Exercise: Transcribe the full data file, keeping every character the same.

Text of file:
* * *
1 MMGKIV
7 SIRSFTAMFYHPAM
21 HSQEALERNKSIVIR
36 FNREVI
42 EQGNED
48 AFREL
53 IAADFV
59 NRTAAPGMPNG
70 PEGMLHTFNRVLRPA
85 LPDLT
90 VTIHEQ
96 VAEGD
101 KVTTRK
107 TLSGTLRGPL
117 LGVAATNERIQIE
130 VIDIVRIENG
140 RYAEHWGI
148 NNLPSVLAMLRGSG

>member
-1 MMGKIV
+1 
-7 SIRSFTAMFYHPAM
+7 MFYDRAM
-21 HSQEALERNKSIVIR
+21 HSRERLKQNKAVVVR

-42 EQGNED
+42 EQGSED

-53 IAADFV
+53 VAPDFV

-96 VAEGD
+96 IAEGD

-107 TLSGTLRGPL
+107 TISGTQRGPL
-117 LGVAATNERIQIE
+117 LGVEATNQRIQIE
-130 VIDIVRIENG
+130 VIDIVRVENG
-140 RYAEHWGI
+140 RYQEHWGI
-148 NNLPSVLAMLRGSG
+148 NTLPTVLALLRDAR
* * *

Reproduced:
1 MMGKIV
7 SIRSFTAMFYHPAM
21 HSQEALERNKSIVIR
36 FNREVI
42 EQGNED
48 AFREL
53 IAADFV
59 NRTAAPGMPNG
70 PEGMLHTFNRVLRPA
85 LPDLT
90 VTIHEQ
96 VAEGD
101 KVTTRK
107 TLSGTLRGPL
117 LGVAATNERIQIE
130 VIDIVRIENG
140 RYAEHWGI
148 NNLPSVLAMLRGSG

>member
-1 MMGKIV
+1 
-7 SIRSFTAMFYHPAM
+7 MFYDRAM
-21 HSQEALERNKSIVIR
+21 HSRERLKQNKAVVVR

-42 EQGNED
+42 EQGSED

-53 IAADFV
+53 VAPDFV

-96 VAEGD
+96 IAEGD

-107 TLSGTLRGPL
+107 TISGTQRGPL
-117 LGVAATNERIQIE
+117 LGVEATNQRIQIE
-130 VIDIVRIENG
+130 VIDIVRVENG
-140 RYAEHWGI
+140 RYQEHWGI
-148 NNLPSVLAMLRGSG
+148 NTLPTVLALLRDAR